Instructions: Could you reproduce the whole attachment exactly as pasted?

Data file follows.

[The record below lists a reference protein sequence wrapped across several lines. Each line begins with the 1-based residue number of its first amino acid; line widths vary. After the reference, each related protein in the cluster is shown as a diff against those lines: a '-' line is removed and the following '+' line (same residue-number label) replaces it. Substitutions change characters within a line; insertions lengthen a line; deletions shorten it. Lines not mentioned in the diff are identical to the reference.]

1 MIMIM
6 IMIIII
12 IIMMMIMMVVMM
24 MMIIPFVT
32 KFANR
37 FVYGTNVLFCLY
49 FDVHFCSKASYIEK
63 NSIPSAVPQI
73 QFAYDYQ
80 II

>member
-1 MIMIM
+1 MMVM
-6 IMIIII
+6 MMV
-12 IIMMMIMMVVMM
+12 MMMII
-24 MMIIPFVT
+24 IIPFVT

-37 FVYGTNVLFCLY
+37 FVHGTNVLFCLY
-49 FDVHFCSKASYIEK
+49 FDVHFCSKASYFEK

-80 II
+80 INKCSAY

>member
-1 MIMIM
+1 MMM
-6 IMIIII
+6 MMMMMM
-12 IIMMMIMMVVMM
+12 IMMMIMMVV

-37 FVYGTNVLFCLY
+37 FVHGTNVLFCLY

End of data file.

[The record below lists a reference protein sequence wrapped across several lines. Each line begins with the 1-based residue number of its first amino acid; line widths vary. After the reference, each related protein in the cluster is shown as a diff against those lines: a '-' line is removed and the following '+' line (same residue-number label) replaces it. Substitutions change characters within a line; insertions lengthen a line; deletions shorten it. Lines not mentioned in the diff are identical to the reference.]

1 MIMIM
6 IMIIII
12 IIMMMIMMVVMM
24 MMIIPFVT
32 KFANR
37 FVYGTNVLFCLY
49 FDVHFCSKASYIEK
63 NSIPSAVPQI
73 QFAYDYQ
80 II

>member
-1 MIMIM
+1 MMVM
-6 IMIIII
+6 MMV
-12 IIMMMIMMVVMM
+12 MMMII
-24 MMIIPFVT
+24 IIPFVT

-37 FVYGTNVLFCLY
+37 FVHGTNVLFCLY
-49 FDVHFCSKASYIEK
+49 FDVHFCSKASYFEK

-80 II
+80 INKCSAY

>member
-1 MIMIM
+1 MMM
-6 IMIIII
+6 MMMMMM
-12 IIMMMIMMVVMM
+12 IMMMIMMVV

-37 FVYGTNVLFCLY
+37 FVHGTNVLFCLY